• 2 public hearings

A recent example should suffice in illustrating why heading off to a compulsory conference is far from satisfactory to residents. The case we use to illustrate is 24-26 Vickery St, Bentleigh. An application for a 4 storey, 36 apartment development came up for council decision on the 28th June 2016 after being submitted in May 2016. The officer recommendation was for a 4 storey and 33 apartments. There were 10 objections. Councillors, as is their want, decided that instead of a permit for 4 storeys they would reduce this to 3 storeys and 27 units. Remember, we have stated time and again that every single time such a decision has been made, the developer simply goes to VCAT and gets what he wants.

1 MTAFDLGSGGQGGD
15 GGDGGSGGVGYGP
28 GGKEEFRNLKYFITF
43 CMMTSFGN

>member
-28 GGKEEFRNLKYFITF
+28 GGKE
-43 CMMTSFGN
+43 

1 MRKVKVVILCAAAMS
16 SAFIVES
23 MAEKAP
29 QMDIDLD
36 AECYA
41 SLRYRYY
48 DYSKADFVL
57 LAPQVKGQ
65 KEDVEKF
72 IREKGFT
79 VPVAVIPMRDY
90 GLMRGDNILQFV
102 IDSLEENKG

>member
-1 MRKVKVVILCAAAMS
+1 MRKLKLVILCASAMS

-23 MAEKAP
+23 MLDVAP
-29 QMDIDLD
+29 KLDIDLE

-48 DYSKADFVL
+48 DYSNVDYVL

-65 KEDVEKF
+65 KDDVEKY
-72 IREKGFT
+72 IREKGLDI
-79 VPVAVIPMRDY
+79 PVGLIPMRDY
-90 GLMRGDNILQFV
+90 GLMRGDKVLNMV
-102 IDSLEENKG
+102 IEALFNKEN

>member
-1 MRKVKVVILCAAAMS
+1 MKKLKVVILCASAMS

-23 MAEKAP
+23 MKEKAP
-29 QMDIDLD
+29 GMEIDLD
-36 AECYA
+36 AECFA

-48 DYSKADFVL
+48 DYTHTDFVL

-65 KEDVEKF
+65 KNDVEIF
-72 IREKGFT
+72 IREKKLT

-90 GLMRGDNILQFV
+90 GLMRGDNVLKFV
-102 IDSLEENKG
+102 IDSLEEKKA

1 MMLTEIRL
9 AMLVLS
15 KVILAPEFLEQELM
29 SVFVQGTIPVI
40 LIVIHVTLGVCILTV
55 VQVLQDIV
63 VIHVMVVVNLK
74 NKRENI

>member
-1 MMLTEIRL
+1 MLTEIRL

This application of course also ended up at VCAT – BUT first as a listed ‘compulsory conference’. No hearing followed. Unfortunately the objector was not able to attend. This meant that it was council and the developer who appeared. The outcome was that the VCAT member issued an order for a 4 storey development and the original number of dwellings applied for. Adding further insult to injury, was that some of the conditions stipulated by councillors in their decision were now also gone.

Thus a full open hearing was avoided. Since these compulsory conferences are ‘secret’, then no one really knows why the council representative decided to go against a full council resolution and cave-in to the developer.

What is concerning about this tactic is the following:

  • Countless applications are now being decided in compulsory conferences in favour of the developer